Perhaps this stupid stigma can be dropped. Perhaps you could fund the NHS for better preventative care so conditions like cancer and depression are treated equally. Perhaps then it won't take six months for the right diagnoses to be passed or for a crisis to happen. Perhaps if we target these things in our communities we can prevent some of those 6,233 deaths?
It's taken me seven years to summon up the courage to write anything about the death of Josh. There's always been a lot of residual guilt (this is common when a sibling dies) but I could no more help that Dale died due to a 'cot death' than I could that the mental health services let my brother Josh so horrifically.
It's a complicated subject - it can mean different things for different people, it isn't talked about anywhere near enough, and there's often an overly simplified, one-sided portrayal of it in the media. If we're ever going to be able to defeat prejudice and make mental illness a less taboo subject, there's going to need to be a clearer understanding of it.
With the clocks going back this week, the season of S.A.D is upon us, and with that comes a surge in diagnosis. Seasonal affective disorder is type of depression that comes with the changing seasons, hitting at the same time every year, usually in the dark depths of winter. It's estimated to affect about two million people in the UK.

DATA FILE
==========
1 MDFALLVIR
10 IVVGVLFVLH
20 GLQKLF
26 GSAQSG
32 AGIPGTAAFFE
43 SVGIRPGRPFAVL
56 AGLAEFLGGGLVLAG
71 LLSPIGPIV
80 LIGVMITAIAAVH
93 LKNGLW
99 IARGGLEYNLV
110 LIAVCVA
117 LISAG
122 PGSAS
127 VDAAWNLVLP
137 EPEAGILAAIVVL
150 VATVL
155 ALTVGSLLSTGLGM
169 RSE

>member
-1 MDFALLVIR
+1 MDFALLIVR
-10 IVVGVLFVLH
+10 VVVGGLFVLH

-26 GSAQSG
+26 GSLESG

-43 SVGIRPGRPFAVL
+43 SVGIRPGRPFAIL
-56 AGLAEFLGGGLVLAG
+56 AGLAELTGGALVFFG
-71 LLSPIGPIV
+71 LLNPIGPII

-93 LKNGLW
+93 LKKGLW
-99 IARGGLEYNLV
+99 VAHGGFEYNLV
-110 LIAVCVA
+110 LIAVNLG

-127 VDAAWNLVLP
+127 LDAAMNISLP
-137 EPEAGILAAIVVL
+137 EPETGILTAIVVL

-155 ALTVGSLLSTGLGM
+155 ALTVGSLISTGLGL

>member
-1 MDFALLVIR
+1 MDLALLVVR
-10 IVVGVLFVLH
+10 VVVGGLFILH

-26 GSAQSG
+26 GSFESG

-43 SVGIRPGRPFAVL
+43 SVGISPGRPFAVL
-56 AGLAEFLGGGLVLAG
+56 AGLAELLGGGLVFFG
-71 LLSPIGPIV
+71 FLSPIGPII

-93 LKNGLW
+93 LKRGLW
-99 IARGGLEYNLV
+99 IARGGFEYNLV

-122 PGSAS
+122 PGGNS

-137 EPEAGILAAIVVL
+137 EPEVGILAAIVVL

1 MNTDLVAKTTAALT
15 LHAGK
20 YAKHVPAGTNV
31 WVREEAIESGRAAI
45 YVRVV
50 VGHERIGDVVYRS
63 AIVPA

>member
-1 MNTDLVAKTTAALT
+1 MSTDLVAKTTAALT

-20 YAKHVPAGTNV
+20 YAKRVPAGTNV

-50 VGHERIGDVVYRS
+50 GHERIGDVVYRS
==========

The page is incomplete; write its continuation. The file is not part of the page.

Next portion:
Having suffered with bipolar for near 10 years, I can safely say it's a tough battle and on the whole a mostly negative experience. I've spent much of the last decade feeling ashamed of who I am, not merely because of the illness itself, but largely thanks to the public and media perception of what it is to have bipolar disorder.
I have been wanting to write this article for an extremely long time. I have stumbled and tormented myself so many times with this piece as to how I could even begin to voice my boulders of darkness. I wanted to translate to you, the reader, the horrific pain mental illness can bring, and to put the raw emotions into words which you will understand
Understanding that there is no conscious reason for these feelings puts mental illness on a par with other illnesses. You wouldn't ask a woman with breast cancer why she had it, or why she was ill - saying "I have breast cancer" is a pretty satisfactory argument for most. Mental illness isn't any different, and it's just as much of a scary, alien thing to sufferers than other illnesses.